5 Depressing Things About Working At A Club


I used to work as one of the door guys in a very popular club. I made a lot of friends, as they knew I could let them in for free. Girls thought my job was cool, and people were buying me drinks every night.

But all the perks died off after a while. They weren’t worth it. Working in a club can actually be very depressing. It’s too bad the average partygoer wouldn’t ever see it for what it really is.

1. Fights happen all the damn time, and that’s an accepted norm.

They mostly happen for the stupidest reasons. It could be because two drunk guys bumped into each other, and when one of them decides to turn around, he mistakes a random third guy for being the culprit. A confrontation and fight ensue. I found it depressing to know that it was a norm, like any of us would simply shrug and say, “Oh really? OK” when we heard that some guy—or even a girl—got pummeled to the point of bleeding all over. Yes. A girl being hit by a guy inside was considered normal, not shocking. We were all so hardened to it. I guess the higher-ups and other employees accepted it to stay sane, but I couldn’t stomach the idea.

2.The club and police wouldn’t do jack to make things right.

They simply want business to go on uninterrupted. The bouncers in charge of security would usually drag the parties involved in a fight behind the club, where they’d be forced to make peace. If, however, somebody is bleeding or suffering from broken bones, he or she can call the ambulance and police and given the choice to pursue the matter. The police would rarely care. Why would they? To them, it was just another case of drunkards acting like idiots.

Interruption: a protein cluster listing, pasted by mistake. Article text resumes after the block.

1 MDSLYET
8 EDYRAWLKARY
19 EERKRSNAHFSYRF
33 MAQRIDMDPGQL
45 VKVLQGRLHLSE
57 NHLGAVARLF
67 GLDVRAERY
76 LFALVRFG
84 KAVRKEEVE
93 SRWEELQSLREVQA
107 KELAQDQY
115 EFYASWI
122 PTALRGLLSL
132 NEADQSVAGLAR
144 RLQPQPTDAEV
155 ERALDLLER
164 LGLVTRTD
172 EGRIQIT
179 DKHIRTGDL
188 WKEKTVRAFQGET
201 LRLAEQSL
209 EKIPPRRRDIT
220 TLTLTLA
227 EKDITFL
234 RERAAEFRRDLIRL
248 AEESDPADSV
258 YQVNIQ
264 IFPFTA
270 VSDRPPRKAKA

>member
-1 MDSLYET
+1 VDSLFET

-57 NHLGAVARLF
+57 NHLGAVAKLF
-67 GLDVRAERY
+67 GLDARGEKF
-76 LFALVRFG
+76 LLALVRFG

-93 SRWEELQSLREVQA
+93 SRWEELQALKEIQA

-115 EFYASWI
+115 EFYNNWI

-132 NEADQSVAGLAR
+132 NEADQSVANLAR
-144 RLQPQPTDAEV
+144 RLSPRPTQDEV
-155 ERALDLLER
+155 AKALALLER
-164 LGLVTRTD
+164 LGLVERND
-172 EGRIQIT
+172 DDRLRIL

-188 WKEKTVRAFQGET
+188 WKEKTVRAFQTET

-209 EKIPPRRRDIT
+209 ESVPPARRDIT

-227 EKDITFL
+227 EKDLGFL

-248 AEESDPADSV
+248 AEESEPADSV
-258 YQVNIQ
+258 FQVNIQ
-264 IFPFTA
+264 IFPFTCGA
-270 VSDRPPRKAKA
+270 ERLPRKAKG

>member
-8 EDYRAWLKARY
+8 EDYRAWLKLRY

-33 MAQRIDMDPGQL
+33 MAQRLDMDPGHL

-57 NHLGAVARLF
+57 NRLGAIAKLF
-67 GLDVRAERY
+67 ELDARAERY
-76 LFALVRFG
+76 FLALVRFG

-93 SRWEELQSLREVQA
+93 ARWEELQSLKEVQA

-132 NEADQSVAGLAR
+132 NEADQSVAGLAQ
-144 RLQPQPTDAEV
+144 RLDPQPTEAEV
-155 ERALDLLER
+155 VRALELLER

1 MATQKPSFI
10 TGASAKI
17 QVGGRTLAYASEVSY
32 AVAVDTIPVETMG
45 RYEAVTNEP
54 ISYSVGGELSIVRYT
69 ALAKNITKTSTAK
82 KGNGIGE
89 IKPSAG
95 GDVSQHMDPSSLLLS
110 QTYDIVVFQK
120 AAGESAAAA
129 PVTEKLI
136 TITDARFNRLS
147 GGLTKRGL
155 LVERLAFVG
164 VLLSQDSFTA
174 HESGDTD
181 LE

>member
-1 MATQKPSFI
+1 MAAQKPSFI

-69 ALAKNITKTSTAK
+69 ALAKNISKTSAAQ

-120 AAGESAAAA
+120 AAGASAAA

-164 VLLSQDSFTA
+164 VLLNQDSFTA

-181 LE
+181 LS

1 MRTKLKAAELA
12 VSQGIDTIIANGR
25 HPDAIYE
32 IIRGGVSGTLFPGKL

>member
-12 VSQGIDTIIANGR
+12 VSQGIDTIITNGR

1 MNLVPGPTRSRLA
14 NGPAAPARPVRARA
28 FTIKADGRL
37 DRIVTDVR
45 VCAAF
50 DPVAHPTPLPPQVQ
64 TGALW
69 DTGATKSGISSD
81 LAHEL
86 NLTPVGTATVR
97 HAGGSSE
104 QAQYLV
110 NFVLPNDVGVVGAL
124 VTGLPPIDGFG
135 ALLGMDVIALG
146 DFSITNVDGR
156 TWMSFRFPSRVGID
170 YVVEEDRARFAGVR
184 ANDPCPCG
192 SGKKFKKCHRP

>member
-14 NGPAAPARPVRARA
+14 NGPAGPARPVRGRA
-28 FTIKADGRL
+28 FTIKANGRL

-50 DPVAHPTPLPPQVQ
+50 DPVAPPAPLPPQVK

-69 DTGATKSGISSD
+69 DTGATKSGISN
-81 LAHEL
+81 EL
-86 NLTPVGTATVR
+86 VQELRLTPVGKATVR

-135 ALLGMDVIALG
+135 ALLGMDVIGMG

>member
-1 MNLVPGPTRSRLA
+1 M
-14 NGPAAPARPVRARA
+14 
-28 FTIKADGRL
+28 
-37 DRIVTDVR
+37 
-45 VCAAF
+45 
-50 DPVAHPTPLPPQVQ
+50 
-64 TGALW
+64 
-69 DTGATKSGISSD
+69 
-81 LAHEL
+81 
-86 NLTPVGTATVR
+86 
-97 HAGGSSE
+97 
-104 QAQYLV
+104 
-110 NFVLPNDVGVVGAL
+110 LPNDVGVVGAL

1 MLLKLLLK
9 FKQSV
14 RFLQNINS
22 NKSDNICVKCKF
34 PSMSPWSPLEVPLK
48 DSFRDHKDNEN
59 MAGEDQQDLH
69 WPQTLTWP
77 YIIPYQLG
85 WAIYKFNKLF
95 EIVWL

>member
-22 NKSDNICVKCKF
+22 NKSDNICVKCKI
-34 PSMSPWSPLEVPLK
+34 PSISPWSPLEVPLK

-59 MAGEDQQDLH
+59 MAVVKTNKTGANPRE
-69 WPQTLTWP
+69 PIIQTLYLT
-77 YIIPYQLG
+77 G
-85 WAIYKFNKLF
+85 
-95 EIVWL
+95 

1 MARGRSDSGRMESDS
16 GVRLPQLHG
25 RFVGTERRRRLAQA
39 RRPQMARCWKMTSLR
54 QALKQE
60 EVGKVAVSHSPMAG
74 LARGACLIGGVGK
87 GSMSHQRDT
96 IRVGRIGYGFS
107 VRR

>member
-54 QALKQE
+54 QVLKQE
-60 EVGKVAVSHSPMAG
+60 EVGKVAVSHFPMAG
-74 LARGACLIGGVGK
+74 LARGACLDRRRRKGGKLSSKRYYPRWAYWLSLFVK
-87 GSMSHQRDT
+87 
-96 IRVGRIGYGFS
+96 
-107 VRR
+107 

3. VIPs are worshiped because they have money.

That’s all. They do spend a crazy amount on drinks, up to thousands a night. Because of that, they get away with everything. They can be rude, act like assholes, throw glasses onto the ground, touch girls, and even scream at us. Nothing is done about it. The supervisors would mostly apologize to them, even though none of us did anything wrong. It’s depressing to know that money wins all the damn time in these places.

4. Friends use you.

People just wanted to get in for free, and they’d be extremely shameless about it. I once let a girl in and when I ran into her in school the next day, she ignored me completely. The folly was definitely mine to think that I was popular just because I worked in a club, but it reinforced the idea that people considered partying to be social proof of one’s status. People think it’s cool to know a bouncer. People think they’re important just because they can cut the queue. Worst of all, some think they earn respect by being a jerk to the service staff.

5. Almost every relationship inside is fake.

The new friends you made? Let me know if you can actually remember their names. The business connection you made? He was only being polite and gave you a fake phone number. The girl you managed to score with? You know you don’t want to go on an actual date. The notion that partying and drinking releases inhibitions and thus allows everyone to be open and friendly is a crock of bullshit to me. It’s all fake. It’s contrived. It’s all live-for-the-moment and forget everything tomorrow.